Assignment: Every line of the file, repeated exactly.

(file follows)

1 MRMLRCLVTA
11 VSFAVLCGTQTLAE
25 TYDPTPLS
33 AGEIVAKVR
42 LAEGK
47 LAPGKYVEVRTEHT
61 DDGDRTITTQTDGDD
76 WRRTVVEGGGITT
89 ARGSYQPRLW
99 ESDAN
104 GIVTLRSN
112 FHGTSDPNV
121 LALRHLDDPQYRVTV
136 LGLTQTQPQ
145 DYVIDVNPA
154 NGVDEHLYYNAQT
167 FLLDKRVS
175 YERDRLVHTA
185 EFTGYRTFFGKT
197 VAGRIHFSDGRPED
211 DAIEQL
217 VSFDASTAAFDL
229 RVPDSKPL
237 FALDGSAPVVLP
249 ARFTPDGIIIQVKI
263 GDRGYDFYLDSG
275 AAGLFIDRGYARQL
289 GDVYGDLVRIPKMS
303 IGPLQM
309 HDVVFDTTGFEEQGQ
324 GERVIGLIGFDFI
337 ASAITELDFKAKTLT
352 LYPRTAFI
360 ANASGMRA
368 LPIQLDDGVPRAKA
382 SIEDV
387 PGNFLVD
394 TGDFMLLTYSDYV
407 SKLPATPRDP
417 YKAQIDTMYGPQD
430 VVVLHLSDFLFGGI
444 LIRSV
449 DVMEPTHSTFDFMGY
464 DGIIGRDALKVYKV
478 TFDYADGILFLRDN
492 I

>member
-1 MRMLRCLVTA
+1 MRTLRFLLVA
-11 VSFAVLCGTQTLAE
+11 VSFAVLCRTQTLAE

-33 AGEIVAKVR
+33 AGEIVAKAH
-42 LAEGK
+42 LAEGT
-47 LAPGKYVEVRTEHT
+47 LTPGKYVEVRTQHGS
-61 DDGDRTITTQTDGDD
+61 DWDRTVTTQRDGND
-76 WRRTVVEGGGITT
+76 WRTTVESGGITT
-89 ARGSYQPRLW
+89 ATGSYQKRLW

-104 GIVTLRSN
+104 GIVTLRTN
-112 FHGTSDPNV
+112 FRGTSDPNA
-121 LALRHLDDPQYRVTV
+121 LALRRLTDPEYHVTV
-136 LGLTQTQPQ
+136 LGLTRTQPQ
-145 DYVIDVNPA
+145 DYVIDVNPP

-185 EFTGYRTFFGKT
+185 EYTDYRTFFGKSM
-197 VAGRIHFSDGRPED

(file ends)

1 MRMLRCLVTA
11 VSFAVLCGTQTLAE
25 TYDPTPLS
33 AGEIVAKVR
42 LAEGK
47 LAPGKYVEVRTEHT
61 DDGDRTITTQTDGDD
76 WRRTVVEGGGITT
89 ARGSYQPRLW
99 ESDAN
104 GIVTLRSN
112 FHGTSDPNV
121 LALRHLDDPQYRVTV
136 LGLTQTQPQ
145 DYVIDVNPA
154 NGVDEHLYYNAQT
167 FLLDKRVS
175 YERDRLVHTA
185 EFTGYRTFFGKT
197 VAGRIHFSDGRPED
211 DAIEQL
217 VSFDASTAAFDL
229 RVPDSKPL
237 FALDGSAPVVLP
249 ARFTPDGIIIQVKI
263 GDRGYDFYLDSG
275 AAGLFIDRGYARQL
289 GDVYGDLVRIPKMS
303 IGPLQM
309 HDVVFDTTGFEEQGQ
324 GERVIGLIGFDFI
337 ASAITELDFKAKTLT
352 LYPRTAFI
360 ANASGMRA
368 LPIQLDDGVPRAKA
382 SIEDV
387 PGNFLVD
394 TGDFMLLTYSDYV
407 SKLPATPRDP
417 YKAQIDTMYGPQD
430 VVVLHLSDFLFGGI
444 LIRSV
449 DVMEPTHSTFDFMGY
464 DGIIGRDALKVYKV
478 TFDYADGILFLRDN
492 I

>member
-1 MRMLRCLVTA
+1 MRTLRFLLVA
-11 VSFAVLCGTQTLAE
+11 VSFAVLCRTQTLAE

-33 AGEIVAKVR
+33 AGEIVAKAH
-42 LAEGK
+42 LAEGT
-47 LAPGKYVEVRTEHT
+47 LTPGKYVEVRTQHGS
-61 DDGDRTITTQTDGDD
+61 DWDRTVTTQRDGND
-76 WRRTVVEGGGITT
+76 WRTTVESGGITT
-89 ARGSYQPRLW
+89 ATGSYQKRLW

-104 GIVTLRSN
+104 GIVTLRTN
-112 FHGTSDPNV
+112 FRGTSDPNA
-121 LALRHLDDPQYRVTV
+121 LALRRLTDPEYHVTV
-136 LGLTQTQPQ
+136 LGLTRTQPQ
-145 DYVIDVNPA
+145 DYVIDVNPP

-185 EFTGYRTFFGKT
+185 EYTDYRTFFGKSM
-197 VAGRIHFSDGRPED